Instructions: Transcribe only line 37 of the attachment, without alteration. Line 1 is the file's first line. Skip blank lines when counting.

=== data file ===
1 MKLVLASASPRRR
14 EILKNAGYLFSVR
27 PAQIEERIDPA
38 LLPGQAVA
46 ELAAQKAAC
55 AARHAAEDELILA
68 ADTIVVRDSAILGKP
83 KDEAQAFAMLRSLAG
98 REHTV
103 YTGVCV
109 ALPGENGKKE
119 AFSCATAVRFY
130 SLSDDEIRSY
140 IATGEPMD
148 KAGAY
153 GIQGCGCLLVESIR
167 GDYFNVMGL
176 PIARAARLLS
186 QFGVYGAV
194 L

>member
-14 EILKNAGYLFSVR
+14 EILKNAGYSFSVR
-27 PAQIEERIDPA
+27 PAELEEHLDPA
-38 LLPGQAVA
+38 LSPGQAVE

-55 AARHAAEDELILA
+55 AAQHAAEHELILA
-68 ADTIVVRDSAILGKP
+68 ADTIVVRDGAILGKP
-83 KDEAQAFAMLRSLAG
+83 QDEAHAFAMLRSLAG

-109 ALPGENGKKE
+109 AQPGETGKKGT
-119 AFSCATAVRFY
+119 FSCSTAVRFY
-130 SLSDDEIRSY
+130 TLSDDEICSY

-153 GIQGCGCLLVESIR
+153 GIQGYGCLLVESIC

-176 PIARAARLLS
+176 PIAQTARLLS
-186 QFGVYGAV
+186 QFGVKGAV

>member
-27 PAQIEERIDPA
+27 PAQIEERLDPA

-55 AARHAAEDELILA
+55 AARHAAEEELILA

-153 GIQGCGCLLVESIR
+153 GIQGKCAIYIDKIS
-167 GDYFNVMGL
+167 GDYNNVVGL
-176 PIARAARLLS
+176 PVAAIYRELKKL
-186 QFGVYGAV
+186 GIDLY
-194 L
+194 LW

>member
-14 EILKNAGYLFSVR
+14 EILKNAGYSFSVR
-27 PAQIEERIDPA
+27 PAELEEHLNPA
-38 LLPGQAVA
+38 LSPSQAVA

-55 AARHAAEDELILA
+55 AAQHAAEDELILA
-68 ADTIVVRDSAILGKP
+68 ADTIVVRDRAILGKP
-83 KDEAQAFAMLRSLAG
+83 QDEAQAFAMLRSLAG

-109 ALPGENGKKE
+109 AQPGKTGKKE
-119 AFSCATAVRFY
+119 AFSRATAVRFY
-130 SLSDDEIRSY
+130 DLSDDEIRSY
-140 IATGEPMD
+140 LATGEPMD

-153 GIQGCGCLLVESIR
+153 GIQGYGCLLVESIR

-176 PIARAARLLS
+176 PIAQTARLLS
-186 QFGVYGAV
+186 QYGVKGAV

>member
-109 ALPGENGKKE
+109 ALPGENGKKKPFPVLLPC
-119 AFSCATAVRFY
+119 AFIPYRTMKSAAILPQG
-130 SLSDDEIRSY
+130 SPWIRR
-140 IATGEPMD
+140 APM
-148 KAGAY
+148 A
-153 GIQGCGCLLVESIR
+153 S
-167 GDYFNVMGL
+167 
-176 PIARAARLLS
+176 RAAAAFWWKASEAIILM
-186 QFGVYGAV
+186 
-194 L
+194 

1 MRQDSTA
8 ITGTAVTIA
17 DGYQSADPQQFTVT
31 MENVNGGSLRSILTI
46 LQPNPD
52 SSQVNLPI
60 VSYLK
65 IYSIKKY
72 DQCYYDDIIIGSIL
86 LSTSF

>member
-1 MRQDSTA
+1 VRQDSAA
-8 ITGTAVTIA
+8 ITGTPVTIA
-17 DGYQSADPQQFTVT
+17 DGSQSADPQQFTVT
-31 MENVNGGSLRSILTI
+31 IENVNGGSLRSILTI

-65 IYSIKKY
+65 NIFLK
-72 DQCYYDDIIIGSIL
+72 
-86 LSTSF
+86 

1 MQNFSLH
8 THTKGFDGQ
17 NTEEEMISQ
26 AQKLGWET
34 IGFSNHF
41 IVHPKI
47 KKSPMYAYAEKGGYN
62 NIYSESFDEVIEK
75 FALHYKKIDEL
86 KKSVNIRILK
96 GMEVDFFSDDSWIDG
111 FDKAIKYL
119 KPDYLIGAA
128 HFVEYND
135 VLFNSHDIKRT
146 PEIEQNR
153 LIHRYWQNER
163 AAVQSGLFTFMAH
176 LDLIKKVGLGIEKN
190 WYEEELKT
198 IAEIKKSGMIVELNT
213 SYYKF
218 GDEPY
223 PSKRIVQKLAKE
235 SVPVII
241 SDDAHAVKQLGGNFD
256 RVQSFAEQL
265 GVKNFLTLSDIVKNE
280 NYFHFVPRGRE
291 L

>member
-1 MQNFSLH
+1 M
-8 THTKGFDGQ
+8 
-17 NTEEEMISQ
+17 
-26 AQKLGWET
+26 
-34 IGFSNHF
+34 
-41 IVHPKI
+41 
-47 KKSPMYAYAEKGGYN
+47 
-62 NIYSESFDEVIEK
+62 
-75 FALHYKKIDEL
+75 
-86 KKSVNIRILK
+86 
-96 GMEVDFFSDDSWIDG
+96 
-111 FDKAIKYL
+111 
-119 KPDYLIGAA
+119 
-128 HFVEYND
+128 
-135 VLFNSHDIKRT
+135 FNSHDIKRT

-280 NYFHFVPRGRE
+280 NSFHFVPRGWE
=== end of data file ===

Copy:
+119 FSCSTAVRFY